Our brief argued that expanding the authority of schools to regulate off-campus student speech will exacerbate existing disparities for students of color and other marginalized groups, who are already disproportionately and excessively targeted by school discipline, particularly for so-called “infractions” that permit discretion and invite subjective interpretation. We further argued that expanding school authority risks punishing students for developmentally appropriate expression and chilling core protected speech.
Our brief urged the Court to grant review in order to clarify that a defendant’s age must be considered in assessing a claim of self-defense. We argued that the developmental characteristics of youth directly impact their perceptions of threatening situations, and that youth should not be held to an adult reasonableness standard.
We argued that that sex offender registration is punitive when applied to youth and causes irreparable harm to young people. We further emphasized that registration more severely harms transgender youth.
Our brief argued that the court’s evaluation of a young person’s sophistication and maturity must consider current scientific research on adolescent development and the documented effects of peer pressure on youth.
Amici argued that the failure to grant Miller hearings to youth convicted of second-degree murder violates both due process and equal protection, due to the resulting disproportionate sentencing between the first-degree cohort and the second-degree cohort.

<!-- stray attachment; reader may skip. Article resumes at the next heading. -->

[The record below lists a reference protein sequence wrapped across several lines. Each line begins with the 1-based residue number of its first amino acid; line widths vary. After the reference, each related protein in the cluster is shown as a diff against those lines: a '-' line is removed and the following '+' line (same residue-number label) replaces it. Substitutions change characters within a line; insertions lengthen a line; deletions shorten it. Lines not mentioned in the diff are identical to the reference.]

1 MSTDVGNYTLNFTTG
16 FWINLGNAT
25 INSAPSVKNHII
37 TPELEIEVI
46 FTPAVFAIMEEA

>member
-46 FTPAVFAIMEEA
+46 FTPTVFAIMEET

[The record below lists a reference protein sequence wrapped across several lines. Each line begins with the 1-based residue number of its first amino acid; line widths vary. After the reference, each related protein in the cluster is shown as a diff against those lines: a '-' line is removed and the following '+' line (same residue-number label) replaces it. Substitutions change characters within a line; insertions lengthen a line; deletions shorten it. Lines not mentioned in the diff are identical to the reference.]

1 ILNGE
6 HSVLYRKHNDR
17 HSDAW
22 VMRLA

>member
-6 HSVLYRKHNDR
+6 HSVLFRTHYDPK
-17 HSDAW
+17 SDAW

Our brief urged the Court to adopt an Excessive Fines Clause proportionality test that accounts for individual circumstances, including youth. We argued that a one-size-fits-all test for excessive fines will have devastating impacts on youth due to their diminished culpability and lowered ability to pay, and will disproportionately harm Black, Brown, and Indigenous youth.
United States District Court, Middle District of Florida •
Juvenile Law Center, with co-counsel Holland & Knight LLP, filed a class action lawsuit in the U.S. District Court for the Middle District of Florida on behalf of over 100 individuals incarcerated in Florida who were sentenced to life in prison with the possibility of parole for crimes committed when they were under the age of 18, but who are destined to die in prison because of the unconstitutional rules, policies, and practices of the Florida parole system.
Our amicus brief argued that the sentence for contempt of court ignored A Juvenile's status as a child, and that both the sentence and underlying bail order showed racial, gender, and dependency status bias.
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